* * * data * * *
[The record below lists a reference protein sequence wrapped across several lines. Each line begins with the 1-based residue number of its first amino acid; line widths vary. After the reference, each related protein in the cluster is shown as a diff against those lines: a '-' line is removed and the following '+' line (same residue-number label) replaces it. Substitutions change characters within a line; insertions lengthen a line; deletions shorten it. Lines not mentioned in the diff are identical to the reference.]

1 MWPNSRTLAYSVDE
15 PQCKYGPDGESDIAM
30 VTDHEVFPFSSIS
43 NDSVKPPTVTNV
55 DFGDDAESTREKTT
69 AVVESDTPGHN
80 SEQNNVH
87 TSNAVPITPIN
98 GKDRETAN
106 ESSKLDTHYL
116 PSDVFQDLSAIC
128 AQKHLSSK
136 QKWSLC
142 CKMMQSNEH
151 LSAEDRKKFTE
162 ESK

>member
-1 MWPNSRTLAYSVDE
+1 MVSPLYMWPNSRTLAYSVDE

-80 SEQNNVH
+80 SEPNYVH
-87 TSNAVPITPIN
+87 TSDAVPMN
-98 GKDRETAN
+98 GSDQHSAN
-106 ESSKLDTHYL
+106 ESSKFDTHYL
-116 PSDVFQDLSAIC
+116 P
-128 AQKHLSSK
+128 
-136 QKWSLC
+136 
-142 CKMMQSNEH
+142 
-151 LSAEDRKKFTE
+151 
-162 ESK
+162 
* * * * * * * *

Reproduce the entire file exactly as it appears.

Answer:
[The record below lists a reference protein sequence wrapped across several lines. Each line begins with the 1-based residue number of its first amino acid; line widths vary. After the reference, each related protein in the cluster is shown as a diff against those lines: a '-' line is removed and the following '+' line (same residue-number label) replaces it. Substitutions change characters within a line; insertions lengthen a line; deletions shorten it. Lines not mentioned in the diff are identical to the reference.]

1 MWPNSRTLAYSVDE
15 PQCKYGPDGESDIAM
30 VTDHEVFPFSSIS
43 NDSVKPPTVTNV
55 DFGDDAESTREKTT
69 AVVESDTPGHN
80 SEQNNVH
87 TSNAVPITPIN
98 GKDRETAN
106 ESSKLDTHYL
116 PSDVFQDLSAIC
128 AQKHLSSK
136 QKWSLC
142 CKMMQSNEH
151 LSAEDRKKFTE
162 ESK

>member
-1 MWPNSRTLAYSVDE
+1 MVSPLYMWPNSRTLAYSVDE

-80 SEQNNVH
+80 SEPNYVH
-87 TSNAVPITPIN
+87 TSDAVPMN
-98 GKDRETAN
+98 GSDQHSAN
-106 ESSKLDTHYL
+106 ESSKFDTHYL
-116 PSDVFQDLSAIC
+116 P
-128 AQKHLSSK
+128 
-136 QKWSLC
+136 
-142 CKMMQSNEH
+142 
-151 LSAEDRKKFTE
+151 
-162 ESK
+162 